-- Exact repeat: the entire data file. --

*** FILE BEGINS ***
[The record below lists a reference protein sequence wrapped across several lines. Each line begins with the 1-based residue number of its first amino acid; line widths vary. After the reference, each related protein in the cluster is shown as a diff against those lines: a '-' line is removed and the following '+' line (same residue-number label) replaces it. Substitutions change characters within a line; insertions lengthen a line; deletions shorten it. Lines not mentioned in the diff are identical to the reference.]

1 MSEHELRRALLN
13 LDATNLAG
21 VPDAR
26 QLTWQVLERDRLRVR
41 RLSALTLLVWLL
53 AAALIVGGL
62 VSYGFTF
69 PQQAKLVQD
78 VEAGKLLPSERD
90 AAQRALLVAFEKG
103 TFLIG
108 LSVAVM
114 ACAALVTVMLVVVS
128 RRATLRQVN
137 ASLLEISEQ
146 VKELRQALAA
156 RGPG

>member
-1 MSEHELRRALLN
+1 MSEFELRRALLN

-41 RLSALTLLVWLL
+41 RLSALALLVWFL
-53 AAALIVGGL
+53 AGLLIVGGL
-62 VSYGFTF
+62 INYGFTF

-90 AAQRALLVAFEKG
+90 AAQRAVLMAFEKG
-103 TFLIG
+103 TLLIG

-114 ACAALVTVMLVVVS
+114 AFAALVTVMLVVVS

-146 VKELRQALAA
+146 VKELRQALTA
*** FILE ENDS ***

[The record below lists a reference protein sequence wrapped across several lines. Each line begins with the 1-based residue number of its first amino acid; line widths vary. After the reference, each related protein in the cluster is shown as a diff against those lines: a '-' line is removed and the following '+' line (same residue-number label) replaces it. Substitutions change characters within a line; insertions lengthen a line; deletions shorten it. Lines not mentioned in the diff are identical to the reference.]

1 MSEHELRRALLN
13 LDATNLAG
21 VPDAR
26 QLTWQVLERDRLRVR
41 RLSALTLLVWLL
53 AAALIVGGL
62 VSYGFTF
69 PQQAKLVQD
78 VEAGKLLPSERD
90 AAQRALLVAFEKG
103 TFLIG
108 LSVAVM
114 ACAALVTVMLVVVS
128 RRATLRQVN
137 ASLLEISEQ
146 VKELRQALAA
156 RGPG

>member
-1 MSEHELRRALLN
+1 MSEFELRRALLN

-41 RLSALTLLVWLL
+41 RLSALALLVWFL
-53 AAALIVGGL
+53 AGLLIVGGL
-62 VSYGFTF
+62 INYGFTF

-90 AAQRALLVAFEKG
+90 AAQRAVLMAFEKG
-103 TFLIG
+103 TLLIG

-114 ACAALVTVMLVVVS
+114 AFAALVTVMLVVVS

-146 VKELRQALAA
+146 VKELRQALTA